Charles Burge had been counting the days until retirement. He spent decades as a New York City employee, starting as a trash hauler and working his way up to middle management. Along the way he worked part time as a physical therapist, pouring extra cash into retirement accounts. In mid-2006, Burge, who's now 54, told his boss he'd retire at the end of 2008—but things have gone downhill ever since. His financial planner, David Frisch, moved some of Burge's savings into cash, but the portion remaining in stocks has steadily lost value as the market slid. The worth of his Long Island home, once a half-million dollars, has dropped by $70,000 thanks to the housing bust. Late last fall Burge and his wife, Anna, 57, a homemaker, decided the numbers looked bleak: instead of retiring to a Florida condo later this year, he now plans to work until 2011 to maximize his city pension. "I don't feel as wealthy and secure as I did," he says.
Join the club. The triple whammy of the housing bust, the weakening economy and the turbulent stock market affects most Americans, but few are as shaken as leading-edge baby boomers on the brink of retirement. "There's a lot of sheer panic out there," says financial planner Bert Whitehead of Cambridge Advisors. For many boomers who'd planned the stereotypical retirement play of selling their house and downsizing to a sun-belt condo, falling home values and a lack of offers have put those plans on hold. For others, the financial markets are the biggest complication: today's soon-to-be retirees are far more reliant on 401(k)s, with their fluctuating values, than on traditional defined-benefit pensions with stable values. And for would-be retirees who aren't ready or positioned to quit working entirely just yet—a group that includes many of the employees considering buyout offers from companies like Ford, General Motors and Delta—the weak economy is making them question the ease with which they'll launch a second or part-time career. "People are hesitant to take these packages," says Mark Caruso, president of United Auto Workers Local 892, which represents Ford factory workers.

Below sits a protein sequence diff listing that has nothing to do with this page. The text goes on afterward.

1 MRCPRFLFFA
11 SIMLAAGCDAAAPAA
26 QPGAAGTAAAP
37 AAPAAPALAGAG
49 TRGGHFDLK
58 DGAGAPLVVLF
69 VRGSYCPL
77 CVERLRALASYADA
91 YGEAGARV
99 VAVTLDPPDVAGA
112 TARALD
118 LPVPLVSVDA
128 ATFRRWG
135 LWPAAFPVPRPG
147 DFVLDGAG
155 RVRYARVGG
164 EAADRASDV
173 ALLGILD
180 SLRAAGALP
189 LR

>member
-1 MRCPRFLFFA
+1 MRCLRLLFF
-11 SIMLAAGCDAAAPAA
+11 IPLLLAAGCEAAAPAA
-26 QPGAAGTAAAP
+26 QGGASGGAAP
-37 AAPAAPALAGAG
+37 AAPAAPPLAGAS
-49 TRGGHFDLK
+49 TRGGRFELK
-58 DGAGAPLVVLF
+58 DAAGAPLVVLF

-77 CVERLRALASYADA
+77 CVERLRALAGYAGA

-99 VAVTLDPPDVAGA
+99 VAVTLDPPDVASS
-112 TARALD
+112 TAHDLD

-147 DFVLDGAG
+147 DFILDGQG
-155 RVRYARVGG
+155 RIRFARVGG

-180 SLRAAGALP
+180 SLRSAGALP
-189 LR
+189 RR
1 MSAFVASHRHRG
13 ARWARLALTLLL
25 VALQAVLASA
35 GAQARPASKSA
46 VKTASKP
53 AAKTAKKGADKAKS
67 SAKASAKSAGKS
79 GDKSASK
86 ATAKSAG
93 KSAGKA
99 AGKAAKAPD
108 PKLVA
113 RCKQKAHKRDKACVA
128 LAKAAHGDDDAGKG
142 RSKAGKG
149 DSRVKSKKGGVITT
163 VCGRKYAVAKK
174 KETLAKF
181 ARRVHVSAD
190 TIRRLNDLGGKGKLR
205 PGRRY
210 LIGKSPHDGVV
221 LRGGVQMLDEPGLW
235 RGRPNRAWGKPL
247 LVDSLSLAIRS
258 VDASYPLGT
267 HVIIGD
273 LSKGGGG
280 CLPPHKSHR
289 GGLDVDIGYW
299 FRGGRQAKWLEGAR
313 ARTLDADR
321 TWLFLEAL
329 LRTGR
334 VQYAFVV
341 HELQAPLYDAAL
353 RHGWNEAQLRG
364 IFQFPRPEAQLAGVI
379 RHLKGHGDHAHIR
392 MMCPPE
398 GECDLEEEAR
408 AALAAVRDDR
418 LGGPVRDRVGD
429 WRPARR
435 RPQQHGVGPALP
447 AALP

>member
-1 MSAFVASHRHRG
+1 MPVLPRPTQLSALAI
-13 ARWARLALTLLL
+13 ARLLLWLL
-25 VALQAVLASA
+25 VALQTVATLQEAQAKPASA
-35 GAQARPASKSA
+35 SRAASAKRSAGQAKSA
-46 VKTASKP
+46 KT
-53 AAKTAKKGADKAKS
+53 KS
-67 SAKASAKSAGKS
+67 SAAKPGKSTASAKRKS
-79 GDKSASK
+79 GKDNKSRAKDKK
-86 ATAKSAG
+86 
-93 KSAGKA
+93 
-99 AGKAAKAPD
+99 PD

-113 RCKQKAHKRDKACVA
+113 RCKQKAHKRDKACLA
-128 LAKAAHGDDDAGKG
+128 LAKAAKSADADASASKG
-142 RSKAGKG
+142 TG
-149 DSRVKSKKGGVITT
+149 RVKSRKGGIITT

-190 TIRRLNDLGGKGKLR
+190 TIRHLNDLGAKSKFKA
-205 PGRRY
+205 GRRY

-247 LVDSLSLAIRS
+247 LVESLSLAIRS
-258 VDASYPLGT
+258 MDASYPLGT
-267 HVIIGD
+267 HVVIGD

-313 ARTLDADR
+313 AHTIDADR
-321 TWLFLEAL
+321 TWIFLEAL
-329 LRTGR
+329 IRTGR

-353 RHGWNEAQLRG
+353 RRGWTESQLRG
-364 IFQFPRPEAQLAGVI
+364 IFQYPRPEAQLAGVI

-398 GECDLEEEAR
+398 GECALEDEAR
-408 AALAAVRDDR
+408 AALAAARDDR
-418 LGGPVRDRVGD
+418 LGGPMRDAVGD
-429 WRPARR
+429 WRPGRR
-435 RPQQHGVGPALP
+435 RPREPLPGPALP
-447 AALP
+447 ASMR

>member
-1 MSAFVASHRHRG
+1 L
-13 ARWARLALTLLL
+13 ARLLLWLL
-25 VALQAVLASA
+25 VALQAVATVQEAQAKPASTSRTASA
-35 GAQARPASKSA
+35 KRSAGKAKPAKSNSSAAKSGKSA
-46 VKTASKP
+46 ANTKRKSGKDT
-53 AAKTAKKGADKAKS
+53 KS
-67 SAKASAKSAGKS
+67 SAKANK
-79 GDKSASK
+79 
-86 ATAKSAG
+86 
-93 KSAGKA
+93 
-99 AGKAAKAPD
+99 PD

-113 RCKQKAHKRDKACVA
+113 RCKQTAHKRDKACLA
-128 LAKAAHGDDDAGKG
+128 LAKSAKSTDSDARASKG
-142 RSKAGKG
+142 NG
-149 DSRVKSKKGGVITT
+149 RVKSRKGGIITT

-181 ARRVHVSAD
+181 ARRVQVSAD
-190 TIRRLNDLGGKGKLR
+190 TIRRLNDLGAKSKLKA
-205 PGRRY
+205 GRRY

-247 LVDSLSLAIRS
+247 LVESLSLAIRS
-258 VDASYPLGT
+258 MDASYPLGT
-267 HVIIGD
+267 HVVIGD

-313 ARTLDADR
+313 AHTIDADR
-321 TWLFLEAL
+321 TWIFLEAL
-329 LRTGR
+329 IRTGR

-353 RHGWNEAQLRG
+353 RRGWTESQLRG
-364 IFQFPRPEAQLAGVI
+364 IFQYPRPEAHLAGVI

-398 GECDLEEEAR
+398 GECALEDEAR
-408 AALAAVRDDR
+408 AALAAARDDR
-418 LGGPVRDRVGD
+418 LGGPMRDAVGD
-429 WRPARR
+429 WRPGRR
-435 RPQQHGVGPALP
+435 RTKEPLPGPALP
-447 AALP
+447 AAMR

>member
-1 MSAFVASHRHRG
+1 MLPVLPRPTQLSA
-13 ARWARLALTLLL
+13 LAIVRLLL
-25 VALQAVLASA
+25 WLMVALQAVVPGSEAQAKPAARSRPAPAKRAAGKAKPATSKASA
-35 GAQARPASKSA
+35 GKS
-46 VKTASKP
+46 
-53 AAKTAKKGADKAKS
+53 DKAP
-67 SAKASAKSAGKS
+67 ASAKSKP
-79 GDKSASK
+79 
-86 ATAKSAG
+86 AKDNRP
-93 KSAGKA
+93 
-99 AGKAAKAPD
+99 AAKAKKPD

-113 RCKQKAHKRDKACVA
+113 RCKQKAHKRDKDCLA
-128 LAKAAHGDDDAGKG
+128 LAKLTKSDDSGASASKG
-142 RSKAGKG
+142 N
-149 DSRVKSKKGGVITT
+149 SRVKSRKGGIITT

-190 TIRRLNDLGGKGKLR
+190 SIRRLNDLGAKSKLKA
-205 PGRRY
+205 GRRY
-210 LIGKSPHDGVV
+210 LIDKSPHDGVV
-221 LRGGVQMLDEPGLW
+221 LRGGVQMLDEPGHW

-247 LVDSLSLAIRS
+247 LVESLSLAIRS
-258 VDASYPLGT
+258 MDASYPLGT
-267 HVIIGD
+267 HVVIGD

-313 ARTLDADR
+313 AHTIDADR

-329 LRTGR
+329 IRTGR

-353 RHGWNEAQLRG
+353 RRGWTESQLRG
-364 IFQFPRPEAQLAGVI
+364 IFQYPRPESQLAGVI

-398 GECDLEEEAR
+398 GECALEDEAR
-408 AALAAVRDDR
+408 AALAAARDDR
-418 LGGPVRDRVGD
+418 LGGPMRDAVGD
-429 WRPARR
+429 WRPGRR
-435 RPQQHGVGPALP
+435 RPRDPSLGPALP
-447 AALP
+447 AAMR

America's last recession lasted from March to November 2001, and between September 2001 and September 2002, the S&P 500 dropped by nearly 50 percent. By the fall of 2002, according to an AARP survey of 50- to 70-year-olds, 21 percent of working people who'd lost money in stocks had decided to postpone retirement as a result—and 10 percent of folks who'd already retired had returned to work. David Certner, legislative policy director at the AARP, attributes the large number of people who switched course to the "vagaries of 401(k) plans," which require workers to contribute enough money and manage their mix of assets to prevent their nest egg from falling short. Mark Schuver in Lafayette, Ind., understands those risks. Schuver, now 61, was an executive at Caterpillar who retired in 2002. But with the value of his investments falling, he took a job organizing business courses for Purdue University, and realized he's happier with a steady paycheck. It's not an uncommon realization, particularly in a down market. "About a quarter of the clients I've seen retire go back," says planner Joe Clark of Financial Enhancement Group in Anderson, Ind.
For other families, the housing market is the major impediment. Washington State real-estate agent Pili Meyer, 62, says many of her 55-and-older clients are held in suspended animation by homes that just won't sell. Their most common sentiment: "This isn't going to work out exactly the way I'd planned." Typical are Jim and Jane Shefler of Port Angeles, Wash., who put their house on the market last April for $445,000. Since then they've cut the price to $399,000 and offered to provide seller financing to a qualified buyer. With no takers, they've moved into a rental near Seattle, and Jane, who turns 58 this week, has gone back to work part time. "It's probably caused more emotional disruption than financial disruption," says Jim, 59. But their retirement will remain slightly crimped until they convert their home equity into investments that provide a monthly income.
Still, for some boomers this jitteriness isn't the end of the world. Compared with prior generations, many boomers intend to work longer anyway. And Stuart Ritter, a financial planner at T. Rowe Price, says staying in the work force an extra year or two can have a powerful effect on a near-retiree's financial picture. Not only will it provide time to build more savings, but it's one less year of drawing down savings for living expenses. For people bummed by this development, Ritter sometimes suggests "delaying retirement, but not the gratification." For instance, if you'd planned on taking lots of cruises in retirement, book a two-week cruise now, but go back to work afterward, and find other small ways to reward yourself for the continued toil. That advice sounds great to Julie Pecori in Watertown, N.Y., who sold her interest in an explosives company in 2006 and now works as a part-time consultant. Trouble is, traveling abroad is a nightmare thanks to the falling U.S. dollar, and she's so nervous about the economy and what lies ahead that she finds herself working longer hours. She's also skeptical that the latest Federal Reserve rate cuts will make much difference. "I still think things are going to go [down] further," she says. If they do, hers will be one of many dreams that remain deferred.